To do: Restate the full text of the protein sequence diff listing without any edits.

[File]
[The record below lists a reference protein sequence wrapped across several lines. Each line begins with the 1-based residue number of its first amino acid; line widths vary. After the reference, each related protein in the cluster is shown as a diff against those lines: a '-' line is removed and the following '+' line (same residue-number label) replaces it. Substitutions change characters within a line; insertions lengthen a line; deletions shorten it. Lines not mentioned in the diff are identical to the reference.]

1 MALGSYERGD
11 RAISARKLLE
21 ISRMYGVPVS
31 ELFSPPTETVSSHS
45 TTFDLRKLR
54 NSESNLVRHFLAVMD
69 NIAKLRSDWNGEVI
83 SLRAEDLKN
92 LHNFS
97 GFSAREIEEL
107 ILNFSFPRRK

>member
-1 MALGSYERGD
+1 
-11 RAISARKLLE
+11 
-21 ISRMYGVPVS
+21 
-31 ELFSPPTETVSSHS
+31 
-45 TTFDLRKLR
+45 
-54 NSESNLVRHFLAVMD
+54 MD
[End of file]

[The record below lists a reference protein sequence wrapped across several lines. Each line begins with the 1-based residue number of its first amino acid; line widths vary. After the reference, each related protein in the cluster is shown as a diff against those lines: a '-' line is removed and the following '+' line (same residue-number label) replaces it. Substitutions change characters within a line; insertions lengthen a line; deletions shorten it. Lines not mentioned in the diff are identical to the reference.]

1 MALGSYERGD
11 RAISARKLLE
21 ISRMYGVPVS
31 ELFSPPTETVSSHS
45 TTFDLRKLR
54 NSESNLVRHFLAVMD
69 NIAKLRSDWNGEVI
83 SLRAEDLKN
92 LHNFS
97 GFSAREIEEL
107 ILNFSFPRRK

>member
-1 MALGSYERGD
+1 
-11 RAISARKLLE
+11 
-21 ISRMYGVPVS
+21 
-31 ELFSPPTETVSSHS
+31 
-45 TTFDLRKLR
+45 
-54 NSESNLVRHFLAVMD
+54 MD